I know You may be wondering why I ask this question now. Haven’t we been asking it since the dawn of history – from the killing of Hevel by Kayin until and beyond the Holocaust? We have always had this problem.

Sure, on an academic level You are right. But academic issues are a poor representation of our lives. When man is in existential pain, an old problem comes alive in ways that are far more than just a question. It becomes insufferable because it completely overtakes the human being. At that moment, the world as we know it comes to an end, just for an infinite second. And that means another Auschwitz.

Surely I can ask why You need to do all this. If You want to teach us something, is there no other way? After all, the only thing You accomplish is that fewer and fewer people will believe in You. You provide them with all the arguments that atheists like Richard Dawkins and Christopher Hitchens love so much. You know just as well as I do that all these tragedies work against You, causing much damage to Your name. And yes, I am most concerned about Your name. Why aren’t You?

It seems there is something about You I will never grasp. In fact, there is nothing that I really do understand about You. You are “a circle whose center is everywhere and circumference nowhere.” You see everything sub specie aeternitatis (from the aspect of eternity). And that I could do only if I were You. But I am not. I know that I am not the measure of all things. I know that I am far removed from the reality of Your essential existence. Trying to comprehend You is like trying to understand a three-dimensional reality with the help of a flat surface. I realize that there is a huge expanse beyond the shore of my reason. I see your fingerprints everywhere and hear a constant metaphysical murmur from the “other side,” which I know nothing about. It attempts to penetrate my thinking but is unable to get through and stops halfway, in order not to crush my skull. I am fully aware that I continue to convert Your realities into my opinions, thereby rendering myself guilty of transforming Your sublimity into silly clichés.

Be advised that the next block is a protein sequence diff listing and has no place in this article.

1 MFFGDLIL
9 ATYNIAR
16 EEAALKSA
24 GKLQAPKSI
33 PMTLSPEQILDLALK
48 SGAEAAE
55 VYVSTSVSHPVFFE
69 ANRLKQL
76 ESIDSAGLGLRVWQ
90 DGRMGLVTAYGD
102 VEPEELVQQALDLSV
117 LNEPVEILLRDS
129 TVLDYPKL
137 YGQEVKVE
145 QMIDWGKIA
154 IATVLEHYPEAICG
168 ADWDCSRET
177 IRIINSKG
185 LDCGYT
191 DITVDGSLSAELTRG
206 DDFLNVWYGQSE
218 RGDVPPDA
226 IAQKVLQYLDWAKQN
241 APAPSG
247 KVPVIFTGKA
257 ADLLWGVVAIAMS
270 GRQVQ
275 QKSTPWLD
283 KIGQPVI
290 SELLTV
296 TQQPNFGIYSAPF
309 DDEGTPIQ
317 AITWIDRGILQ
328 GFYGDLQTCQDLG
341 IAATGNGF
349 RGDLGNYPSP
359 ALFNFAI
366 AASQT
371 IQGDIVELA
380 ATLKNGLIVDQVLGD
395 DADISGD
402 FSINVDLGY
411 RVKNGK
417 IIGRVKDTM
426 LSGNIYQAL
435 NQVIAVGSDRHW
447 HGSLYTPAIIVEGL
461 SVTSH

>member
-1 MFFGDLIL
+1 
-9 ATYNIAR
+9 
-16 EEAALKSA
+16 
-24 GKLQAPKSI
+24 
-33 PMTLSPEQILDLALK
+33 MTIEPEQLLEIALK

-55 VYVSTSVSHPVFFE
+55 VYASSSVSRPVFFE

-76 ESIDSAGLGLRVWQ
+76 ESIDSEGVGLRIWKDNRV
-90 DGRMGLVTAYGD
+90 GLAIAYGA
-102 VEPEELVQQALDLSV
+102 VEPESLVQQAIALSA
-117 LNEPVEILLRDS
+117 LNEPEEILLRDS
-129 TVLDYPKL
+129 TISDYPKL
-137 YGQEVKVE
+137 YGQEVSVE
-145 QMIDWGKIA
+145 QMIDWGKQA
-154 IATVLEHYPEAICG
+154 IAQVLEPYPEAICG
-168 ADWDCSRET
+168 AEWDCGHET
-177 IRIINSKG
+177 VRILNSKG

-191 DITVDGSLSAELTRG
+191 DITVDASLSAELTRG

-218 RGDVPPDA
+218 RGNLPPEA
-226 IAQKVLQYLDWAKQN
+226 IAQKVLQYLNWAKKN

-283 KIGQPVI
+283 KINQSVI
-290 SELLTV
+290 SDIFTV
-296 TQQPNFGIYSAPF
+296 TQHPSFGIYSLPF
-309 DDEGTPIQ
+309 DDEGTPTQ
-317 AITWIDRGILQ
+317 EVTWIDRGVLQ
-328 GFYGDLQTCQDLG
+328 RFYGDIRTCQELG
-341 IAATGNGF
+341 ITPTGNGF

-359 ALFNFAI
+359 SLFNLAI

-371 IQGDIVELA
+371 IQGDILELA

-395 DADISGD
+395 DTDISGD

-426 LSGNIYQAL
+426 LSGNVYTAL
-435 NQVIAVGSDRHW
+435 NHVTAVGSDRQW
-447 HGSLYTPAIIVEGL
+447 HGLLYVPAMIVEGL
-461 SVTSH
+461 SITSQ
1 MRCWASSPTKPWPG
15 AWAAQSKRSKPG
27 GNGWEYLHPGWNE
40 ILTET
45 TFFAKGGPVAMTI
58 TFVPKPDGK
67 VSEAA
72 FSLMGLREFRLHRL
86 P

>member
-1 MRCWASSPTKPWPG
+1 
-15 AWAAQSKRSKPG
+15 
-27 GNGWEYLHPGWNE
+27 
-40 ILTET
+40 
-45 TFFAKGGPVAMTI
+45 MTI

You are more than existing. Existence is Your minimum capacity. If You were merely to exist, I would probably not believe in You. But you are more than infinite; truer than real. I am aware that I borrow words, phrases and philosophical language from the general sphere of our limited human experience, and that will not do. Faith is mostly starved of language. When I confront You, all my words evaporate into near meaninglessness.

There is really nothing that we know. We don’t know who You are and why You created the world. We are completely ignorant about why You need us to exist. You are not a Who, What or even When. The world around us, including baby universes, black holes, and galaxies, just alludes to one mysterium tremendum (great mystery). How, then, do we dare challenge You regarding, murders, earthquakes, tsunamis and human tragedies? “I know nothing,” said Socrates, “except the fact of my ignorance.”

I am jealous of the atheist who needs not deal with the problem. Your total Otherness doesn’t bother him. He simply denies it. He doesn’t have to deal with the terrible tension that exists between what I want You to be and Who You really are. I don’t have that luxury. While he allows himself a childlike escapism, I am forced to face the problem head on. After all, I am not as much a believer as he is. He believes that the universe and our existence are just an accident. But I cannot access this kind of belief. It is beyond my capacity. I am too much of a skeptic.

I realize that Your miracles far outdo Your tragedies and that I continue to live by Your ever-constant mercy. I am aware that I live in two realms simultaneously: one that overwhelms me with the ineffable feeling that there is majestic spiritual scenery, which makes it clear that You are there; the other where I see chaos, nothing makes any sense, and all is random. We are all suspended between these two realms and find ourselves in utter confusion and solemn terror, realizing that our wisdom is inferior. And then, as often happens, comes the thunderbolt in which a flash of the unknown hits us, and Your being is revealed.

I still realize that we Jews are the greatest miracle of all. We have outlived all those who tried to do away with us – the Egyptians, Greeks, Romans and many others. After exhausting themselves trying to destroy us, they all vanished in a puff of smoke, and we are still here against all odds. Not even the Holocaust succeeded in wiping us out. The State of Israel is an ongoing miracle in a region that has gone completely mad. How, then, can I deny Your existence?